Saturday, February 12, 2011

When they said all writers need platforms, I thought they were talking about shoes!

Well, I really didn't think that, but I wasn't 100 percent sure what a platform is, either. Then I read articles in The Writer and Writer's Digest , and learned that the platform refers to all the things that writers can call upon to help promote our books. Not quite the same as a political platform, which reflects what you believe and stand for, but more like the sum-total of our experiences, accomplishments, expertise and connections.

Writers today are expected to be active participants in marketing and promoting our own books- something that many of us don't take to naturally. The idea of having a platform seems easier to understand when you deal in non-fiction. You hold workshops, speak to groups whenever possible and hold interviews, and BOOM! you're seen as an expert and you've got a platform. But if, like me, you write fiction, it's a little harder to envision what your platform looks like.

Last November, I attended the Hillerman Writer's Workshop here in Santa Fe, NM. One of the speakers was Bill O'Hanlon, who is an expert at this stuff. He gave examples of the kinds of things that can become part of your platform - possibly things you never thought of. Like, your high school and college alumni associations. Your former employers. Your friends and relatives who work at large companies. Your teacher and librarian friends. Your brother who works in PR. Your Facebook community. Your hometown newspaper editor. Anyone you ever wrote for. Your blog followers, and the bloggers you follow.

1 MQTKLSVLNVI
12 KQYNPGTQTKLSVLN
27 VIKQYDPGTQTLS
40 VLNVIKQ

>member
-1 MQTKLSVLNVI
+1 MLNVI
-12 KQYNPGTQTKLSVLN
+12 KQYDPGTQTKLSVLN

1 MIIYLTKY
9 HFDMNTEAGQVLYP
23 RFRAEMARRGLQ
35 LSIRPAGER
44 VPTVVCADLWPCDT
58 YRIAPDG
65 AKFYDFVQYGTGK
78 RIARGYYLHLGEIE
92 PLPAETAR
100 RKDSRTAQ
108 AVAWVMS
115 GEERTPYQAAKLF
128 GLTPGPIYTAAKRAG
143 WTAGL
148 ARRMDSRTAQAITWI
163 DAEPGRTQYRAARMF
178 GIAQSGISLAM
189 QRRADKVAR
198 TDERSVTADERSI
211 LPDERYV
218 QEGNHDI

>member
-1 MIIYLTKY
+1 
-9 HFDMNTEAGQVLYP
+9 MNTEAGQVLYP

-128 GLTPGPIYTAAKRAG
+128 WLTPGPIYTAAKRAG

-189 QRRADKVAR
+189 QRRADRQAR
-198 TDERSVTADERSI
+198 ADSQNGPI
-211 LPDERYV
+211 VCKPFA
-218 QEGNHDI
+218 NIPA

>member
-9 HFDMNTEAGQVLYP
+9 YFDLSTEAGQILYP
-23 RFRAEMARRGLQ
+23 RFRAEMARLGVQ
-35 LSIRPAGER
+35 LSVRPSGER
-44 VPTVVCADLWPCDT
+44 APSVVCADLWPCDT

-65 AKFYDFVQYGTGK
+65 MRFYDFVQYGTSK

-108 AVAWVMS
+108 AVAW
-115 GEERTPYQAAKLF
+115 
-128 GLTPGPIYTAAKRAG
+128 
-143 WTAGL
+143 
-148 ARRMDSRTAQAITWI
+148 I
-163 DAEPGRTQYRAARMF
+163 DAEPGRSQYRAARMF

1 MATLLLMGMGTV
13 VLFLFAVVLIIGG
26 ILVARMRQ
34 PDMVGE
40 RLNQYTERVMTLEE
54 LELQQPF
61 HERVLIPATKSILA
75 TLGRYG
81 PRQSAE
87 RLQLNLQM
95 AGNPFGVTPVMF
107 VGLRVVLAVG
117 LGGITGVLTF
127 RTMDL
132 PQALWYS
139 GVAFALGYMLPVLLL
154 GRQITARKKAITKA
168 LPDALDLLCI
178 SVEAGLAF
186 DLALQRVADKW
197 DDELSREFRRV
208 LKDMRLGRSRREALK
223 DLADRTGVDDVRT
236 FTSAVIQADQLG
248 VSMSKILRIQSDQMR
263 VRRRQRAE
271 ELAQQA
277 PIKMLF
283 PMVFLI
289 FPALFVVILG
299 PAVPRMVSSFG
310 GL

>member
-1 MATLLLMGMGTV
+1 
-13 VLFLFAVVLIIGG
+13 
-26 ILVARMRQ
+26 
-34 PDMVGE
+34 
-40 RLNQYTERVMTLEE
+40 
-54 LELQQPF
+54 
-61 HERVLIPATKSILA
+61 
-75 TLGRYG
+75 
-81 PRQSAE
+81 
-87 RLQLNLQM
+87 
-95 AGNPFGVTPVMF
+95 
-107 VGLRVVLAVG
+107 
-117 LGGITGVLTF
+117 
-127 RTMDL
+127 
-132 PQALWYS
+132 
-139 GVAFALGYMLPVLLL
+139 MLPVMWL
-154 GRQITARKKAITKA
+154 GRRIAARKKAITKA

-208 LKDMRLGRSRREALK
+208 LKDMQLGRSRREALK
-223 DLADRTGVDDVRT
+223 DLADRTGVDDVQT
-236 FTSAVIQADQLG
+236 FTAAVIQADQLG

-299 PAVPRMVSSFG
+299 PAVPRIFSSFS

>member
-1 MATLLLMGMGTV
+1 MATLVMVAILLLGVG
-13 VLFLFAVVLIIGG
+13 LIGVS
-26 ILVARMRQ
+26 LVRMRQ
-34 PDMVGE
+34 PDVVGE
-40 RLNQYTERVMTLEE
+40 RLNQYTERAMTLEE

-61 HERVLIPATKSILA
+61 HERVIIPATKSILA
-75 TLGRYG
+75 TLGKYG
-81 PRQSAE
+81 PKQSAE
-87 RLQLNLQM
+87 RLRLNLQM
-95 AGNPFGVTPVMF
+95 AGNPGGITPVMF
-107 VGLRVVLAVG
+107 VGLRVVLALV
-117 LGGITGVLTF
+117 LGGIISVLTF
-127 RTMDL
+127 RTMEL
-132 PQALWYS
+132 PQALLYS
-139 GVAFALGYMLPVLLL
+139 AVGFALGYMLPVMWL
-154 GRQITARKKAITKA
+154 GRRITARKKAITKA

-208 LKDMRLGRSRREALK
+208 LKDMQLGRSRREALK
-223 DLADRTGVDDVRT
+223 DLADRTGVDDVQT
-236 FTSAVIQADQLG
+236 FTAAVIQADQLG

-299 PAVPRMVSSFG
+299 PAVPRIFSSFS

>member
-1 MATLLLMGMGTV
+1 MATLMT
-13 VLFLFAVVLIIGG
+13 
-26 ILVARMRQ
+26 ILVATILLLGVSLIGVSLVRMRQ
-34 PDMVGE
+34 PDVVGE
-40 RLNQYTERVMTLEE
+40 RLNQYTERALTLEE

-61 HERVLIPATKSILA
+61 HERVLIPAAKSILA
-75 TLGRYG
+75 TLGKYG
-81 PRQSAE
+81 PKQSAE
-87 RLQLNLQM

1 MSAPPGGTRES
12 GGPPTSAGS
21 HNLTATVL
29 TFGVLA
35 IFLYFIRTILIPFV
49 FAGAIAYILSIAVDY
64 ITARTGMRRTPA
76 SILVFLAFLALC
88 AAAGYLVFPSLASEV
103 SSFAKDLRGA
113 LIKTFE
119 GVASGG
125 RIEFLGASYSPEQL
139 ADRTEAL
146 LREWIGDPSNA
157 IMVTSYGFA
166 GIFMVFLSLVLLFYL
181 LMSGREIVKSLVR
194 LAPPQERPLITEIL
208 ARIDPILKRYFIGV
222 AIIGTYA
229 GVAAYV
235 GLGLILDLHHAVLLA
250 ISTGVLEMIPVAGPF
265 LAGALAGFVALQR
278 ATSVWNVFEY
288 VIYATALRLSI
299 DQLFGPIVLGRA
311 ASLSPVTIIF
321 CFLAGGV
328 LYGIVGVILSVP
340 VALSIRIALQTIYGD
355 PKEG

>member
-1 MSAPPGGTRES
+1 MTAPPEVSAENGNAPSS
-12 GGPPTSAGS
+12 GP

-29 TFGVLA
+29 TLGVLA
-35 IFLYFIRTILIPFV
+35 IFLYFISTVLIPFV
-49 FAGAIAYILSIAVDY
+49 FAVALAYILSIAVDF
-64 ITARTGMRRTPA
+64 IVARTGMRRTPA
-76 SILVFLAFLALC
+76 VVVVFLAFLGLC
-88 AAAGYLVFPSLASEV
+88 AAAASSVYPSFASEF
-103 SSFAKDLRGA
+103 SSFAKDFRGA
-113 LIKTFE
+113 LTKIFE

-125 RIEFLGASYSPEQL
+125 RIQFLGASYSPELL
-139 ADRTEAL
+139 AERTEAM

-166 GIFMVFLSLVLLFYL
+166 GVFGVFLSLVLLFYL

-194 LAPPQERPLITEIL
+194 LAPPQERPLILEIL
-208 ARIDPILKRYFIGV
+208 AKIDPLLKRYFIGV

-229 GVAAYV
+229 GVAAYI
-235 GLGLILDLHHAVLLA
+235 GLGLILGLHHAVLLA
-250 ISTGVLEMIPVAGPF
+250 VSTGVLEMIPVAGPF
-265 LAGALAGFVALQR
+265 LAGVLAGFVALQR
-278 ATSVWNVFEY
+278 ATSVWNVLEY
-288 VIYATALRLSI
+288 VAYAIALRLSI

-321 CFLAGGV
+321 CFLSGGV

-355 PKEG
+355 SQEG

Here's an example of the power of word of mouth connections: Today I have about 125 Facebook friends. But collectively, my 125 Facebook friends have 30,000 Facebook friends! Some of the people I know work for organizations that might love to sponsor a book reading or talk when the book comes out - allowing me access to hundreds of people I have never met. And every time I discover and follow a new blog, I find other bloggers who share my interest in writing. When we support each other, we become a formidable communication force, exponentially increasing the power of Word of Mouth.

Here is the link to Bill O'Hanlon's website. He is a terrific speaker and lots of fun. And he is a master of self-promotion, which is - for better or worse - a real part of what it takes to be a successful author now. Me, I'd rather just put on a pair of platform shoes and smile a lot, but I know it won't be enough!

In a future post, I'll share information from an "Author's Questionnaire" that my agent gave me to fill out. It was adapted from one a publisher had given her for another client, and it essentially is asking, "What's Your Platform?"

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